Writing a Mills & Boon novel – Part 3: Losing the plot

Guess what… I’ve written a chapter. A WHOLE chapter. I know. What happens? Well, nothing, obviously. There are no actual plots in Mills & Boon. Basically how it works is this:

It starts with a woman who meets a man. So far, so good. Of course, she initially hates him and thinks he hates her and to be fair he definitely acts as though he does, barely speaking to her and spending the rest of the time glowering and looking muscular. It goes on and on for pages about how beastly he is but somehow, despite all the glowering, she manages to fall in love with him. (There’s also usually a point when he has to swing by his gorgeous rustic farmhouse on the Amalfi coast and since she’s in the car or whatever, she might as well pop in too. This is what I like to call the Pemberley Moment.)

So then it goes on and on about how she can’t believe she’s managed to fall in love with someone so unsuitable even though it’s clearly because he’s got a massive wad and eyes that burn like cinders on a summer’s eve. And he starts to realise he might not be totally antithetic to her which is, like, so out of character for him and he has a bit of a meltdown about it and accuses her of something she hasn’t done. Such as getting seagulls to crap all over his Ferrari.

Now, here’s the annoying part. For some reason, instead of going “Er… no I didn’t. What the freaking hell are you on, Mister?” and just setting him straight there and then, she hangs her head and peers up at him from beneath thick eyelashes, matted with tears, and says “Well, of course you would think that.” So then they have to argue about it for about three chapters and it totally exposes the fire and chemistry between them and after a while it stops really being about seagull shit and generally becomes a metaphor for their passion.

But in the end he admits he loves her and amazingly it transpires he never hated her at all. Well, maybe a bit at the beginning but only because he had her all wrong and he’s super sorry about that now, of course. Though why didn’t she just say she didn’t have magical bird-whispering skills to begin with? And they laugh, and the whole thing just seems so silly now that they’re in love and who really cares about a 360 Modena anyway when you have the joy of making her smile and seeing that tiny dimple in her left cheek?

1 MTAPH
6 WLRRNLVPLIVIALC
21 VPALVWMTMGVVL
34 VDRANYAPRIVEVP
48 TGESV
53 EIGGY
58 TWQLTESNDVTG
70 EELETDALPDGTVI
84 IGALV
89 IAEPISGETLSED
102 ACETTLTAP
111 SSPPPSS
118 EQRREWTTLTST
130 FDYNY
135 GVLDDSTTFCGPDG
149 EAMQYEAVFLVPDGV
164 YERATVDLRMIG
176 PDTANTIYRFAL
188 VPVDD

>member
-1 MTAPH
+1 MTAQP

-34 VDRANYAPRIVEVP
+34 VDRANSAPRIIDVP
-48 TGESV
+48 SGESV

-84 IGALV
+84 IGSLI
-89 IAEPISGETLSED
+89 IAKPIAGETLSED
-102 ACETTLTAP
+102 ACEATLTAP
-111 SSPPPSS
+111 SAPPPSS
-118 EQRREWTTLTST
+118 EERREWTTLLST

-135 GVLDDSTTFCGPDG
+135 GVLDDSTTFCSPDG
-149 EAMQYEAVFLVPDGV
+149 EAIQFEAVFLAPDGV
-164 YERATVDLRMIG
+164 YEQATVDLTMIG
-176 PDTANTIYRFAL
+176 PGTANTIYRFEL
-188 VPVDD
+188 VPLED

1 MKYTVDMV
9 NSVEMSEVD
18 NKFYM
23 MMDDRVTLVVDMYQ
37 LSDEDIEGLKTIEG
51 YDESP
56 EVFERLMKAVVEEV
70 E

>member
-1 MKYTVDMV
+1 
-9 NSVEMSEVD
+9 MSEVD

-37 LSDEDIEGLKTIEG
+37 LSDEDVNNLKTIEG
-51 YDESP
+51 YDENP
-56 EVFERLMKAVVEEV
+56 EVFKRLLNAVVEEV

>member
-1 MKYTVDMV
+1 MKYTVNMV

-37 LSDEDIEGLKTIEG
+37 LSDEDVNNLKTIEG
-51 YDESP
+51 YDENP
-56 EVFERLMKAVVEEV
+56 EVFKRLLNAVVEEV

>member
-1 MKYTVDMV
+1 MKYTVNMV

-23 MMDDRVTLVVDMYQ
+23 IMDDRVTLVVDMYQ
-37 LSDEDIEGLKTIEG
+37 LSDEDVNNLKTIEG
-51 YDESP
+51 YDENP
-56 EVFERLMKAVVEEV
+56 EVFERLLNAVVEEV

[I think a part of me just died inside.]

So it turns out he can love and actually he’s a very caring person generally, it’s just that she didn’t see that side of him before because… I don’t know, she’s a complete fuckhead, I suppose. I mean, she’s spent two to three weeks more or less solely in his company but somehow she completely misses any hint of this cool, funny, nice-guy side. Possibly he’s got a personality disorder. Or she has. It’s hard to say. Anyway, after that all there can possibly be left to do is to get married and/or have babies. The End.

P.S. I am not joking, this is what happens in every single Mills & Boon novel. There are subtle variations, of course and that’s where the fun really starts…

*

Next up: Writing a Mills & Boon novel – Part 4: Getting into character

Previously:

Writing a Mills & Boon novel – Part 1: How hard can it be?

Writing a Mills & Boon novel – Part 2: Isn’t it supposed to be sexy?

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3 thoughts on “Writing a Mills & Boon novel – Part 3: Losing the plot

  1. This is already so much better than mills and boon… incidentally, my A-Level English teacher did her undergrad dissertation on mills and boon. she also decided to read it aloud to our class two weeks before our a-level exam. Apparently that was more important/interesting than… you know… Shakespeare.

    • Two weeks is ages. You probably needed a break. Hate to say it but a lot more people read Mills & Boon than read Shakespeare. If we’re talking cultural importance then I might have to go with your English teacher on this one.

      As it happens, I have been thinking for some time that ‘pregnancy as happy ending’ (a very Mills & Boonian device) would make an interesting thesis…

  2. Pingback: Writing a Mills & Boon novel – The first draft « Francesca Da Rimini

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